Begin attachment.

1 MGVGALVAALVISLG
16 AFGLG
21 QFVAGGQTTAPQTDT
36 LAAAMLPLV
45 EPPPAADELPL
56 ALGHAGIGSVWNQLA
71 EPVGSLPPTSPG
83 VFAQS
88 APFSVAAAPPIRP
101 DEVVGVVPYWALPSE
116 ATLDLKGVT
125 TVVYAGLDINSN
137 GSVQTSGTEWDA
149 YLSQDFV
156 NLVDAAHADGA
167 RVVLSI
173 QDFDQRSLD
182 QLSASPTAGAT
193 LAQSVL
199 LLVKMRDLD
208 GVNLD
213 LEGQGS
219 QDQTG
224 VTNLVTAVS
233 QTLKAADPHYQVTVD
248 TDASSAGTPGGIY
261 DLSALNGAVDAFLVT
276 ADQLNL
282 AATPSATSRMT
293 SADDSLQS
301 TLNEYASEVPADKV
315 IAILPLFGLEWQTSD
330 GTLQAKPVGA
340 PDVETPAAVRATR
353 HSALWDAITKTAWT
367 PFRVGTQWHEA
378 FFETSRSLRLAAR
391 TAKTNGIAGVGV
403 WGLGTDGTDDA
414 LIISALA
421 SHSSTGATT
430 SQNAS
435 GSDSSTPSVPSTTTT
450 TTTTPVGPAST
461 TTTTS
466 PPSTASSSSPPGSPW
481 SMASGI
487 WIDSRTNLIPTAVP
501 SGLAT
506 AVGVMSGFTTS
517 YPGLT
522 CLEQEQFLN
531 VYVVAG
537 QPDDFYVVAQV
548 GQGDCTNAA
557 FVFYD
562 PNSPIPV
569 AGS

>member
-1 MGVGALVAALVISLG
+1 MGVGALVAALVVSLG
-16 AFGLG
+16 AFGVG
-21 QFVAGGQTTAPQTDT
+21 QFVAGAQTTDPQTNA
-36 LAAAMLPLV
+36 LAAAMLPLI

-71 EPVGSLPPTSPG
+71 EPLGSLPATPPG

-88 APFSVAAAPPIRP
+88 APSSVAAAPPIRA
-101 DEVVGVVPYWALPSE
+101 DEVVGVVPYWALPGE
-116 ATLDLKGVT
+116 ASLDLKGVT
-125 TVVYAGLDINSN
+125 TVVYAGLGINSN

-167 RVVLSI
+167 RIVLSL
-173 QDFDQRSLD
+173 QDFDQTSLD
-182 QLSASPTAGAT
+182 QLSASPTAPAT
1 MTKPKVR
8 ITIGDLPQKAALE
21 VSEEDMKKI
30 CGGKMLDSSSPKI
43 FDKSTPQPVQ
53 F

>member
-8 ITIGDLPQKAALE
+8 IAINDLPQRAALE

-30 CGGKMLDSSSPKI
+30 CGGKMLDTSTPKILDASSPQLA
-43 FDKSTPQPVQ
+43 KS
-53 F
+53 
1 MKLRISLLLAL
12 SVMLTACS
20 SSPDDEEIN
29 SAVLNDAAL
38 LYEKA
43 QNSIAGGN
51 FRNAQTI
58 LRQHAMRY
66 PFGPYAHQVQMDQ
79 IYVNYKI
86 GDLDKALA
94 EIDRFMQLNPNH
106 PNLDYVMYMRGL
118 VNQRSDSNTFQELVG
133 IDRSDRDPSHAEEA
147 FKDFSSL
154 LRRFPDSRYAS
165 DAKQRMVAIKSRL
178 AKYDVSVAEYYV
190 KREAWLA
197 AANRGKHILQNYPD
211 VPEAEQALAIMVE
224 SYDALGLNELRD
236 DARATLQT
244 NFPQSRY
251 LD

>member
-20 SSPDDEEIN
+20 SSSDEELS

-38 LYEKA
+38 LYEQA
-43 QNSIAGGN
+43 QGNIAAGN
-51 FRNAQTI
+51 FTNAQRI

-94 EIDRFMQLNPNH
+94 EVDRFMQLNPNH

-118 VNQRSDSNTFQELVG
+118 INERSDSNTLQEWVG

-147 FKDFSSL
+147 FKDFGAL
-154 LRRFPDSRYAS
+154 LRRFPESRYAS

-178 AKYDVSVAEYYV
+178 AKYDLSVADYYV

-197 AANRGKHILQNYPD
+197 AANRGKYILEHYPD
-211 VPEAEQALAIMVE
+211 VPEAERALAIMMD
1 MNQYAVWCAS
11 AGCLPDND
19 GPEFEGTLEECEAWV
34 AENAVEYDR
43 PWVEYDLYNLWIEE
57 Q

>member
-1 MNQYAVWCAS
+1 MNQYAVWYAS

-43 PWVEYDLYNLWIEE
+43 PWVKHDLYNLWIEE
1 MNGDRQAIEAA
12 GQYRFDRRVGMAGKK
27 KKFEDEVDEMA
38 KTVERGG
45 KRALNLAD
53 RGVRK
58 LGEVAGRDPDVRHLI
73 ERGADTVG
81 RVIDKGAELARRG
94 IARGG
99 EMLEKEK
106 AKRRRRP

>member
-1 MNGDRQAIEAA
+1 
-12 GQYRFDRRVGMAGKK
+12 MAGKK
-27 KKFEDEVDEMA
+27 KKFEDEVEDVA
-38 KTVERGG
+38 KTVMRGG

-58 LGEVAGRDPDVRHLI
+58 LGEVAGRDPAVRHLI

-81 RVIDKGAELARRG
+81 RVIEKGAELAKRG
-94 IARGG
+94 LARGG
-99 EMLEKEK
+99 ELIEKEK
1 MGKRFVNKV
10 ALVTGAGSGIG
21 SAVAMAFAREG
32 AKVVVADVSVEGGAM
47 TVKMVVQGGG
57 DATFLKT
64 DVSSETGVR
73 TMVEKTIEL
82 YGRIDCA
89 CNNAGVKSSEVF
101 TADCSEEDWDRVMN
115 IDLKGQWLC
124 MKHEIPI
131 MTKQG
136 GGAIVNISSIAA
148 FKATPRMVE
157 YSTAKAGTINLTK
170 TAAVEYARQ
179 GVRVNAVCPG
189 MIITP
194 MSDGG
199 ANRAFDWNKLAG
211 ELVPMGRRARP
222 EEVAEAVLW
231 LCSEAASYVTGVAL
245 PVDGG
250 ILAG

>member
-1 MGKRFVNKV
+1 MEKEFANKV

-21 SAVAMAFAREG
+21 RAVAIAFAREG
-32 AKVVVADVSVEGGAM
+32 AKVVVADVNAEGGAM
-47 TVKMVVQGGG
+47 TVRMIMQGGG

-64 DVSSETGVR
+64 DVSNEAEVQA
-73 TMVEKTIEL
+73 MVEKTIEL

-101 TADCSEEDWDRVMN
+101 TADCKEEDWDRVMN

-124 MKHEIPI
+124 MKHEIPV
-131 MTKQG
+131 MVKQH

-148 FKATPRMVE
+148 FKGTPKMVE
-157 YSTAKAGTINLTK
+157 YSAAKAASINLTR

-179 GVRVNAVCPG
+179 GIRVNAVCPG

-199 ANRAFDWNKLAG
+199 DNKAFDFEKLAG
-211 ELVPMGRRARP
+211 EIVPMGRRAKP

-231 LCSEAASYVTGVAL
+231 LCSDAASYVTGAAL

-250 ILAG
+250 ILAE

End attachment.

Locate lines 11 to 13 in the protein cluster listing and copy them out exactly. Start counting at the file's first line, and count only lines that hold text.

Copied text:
116 ATLDLKGVT
125 TVVYAGLDINSN
137 GSVQTSGTEWDA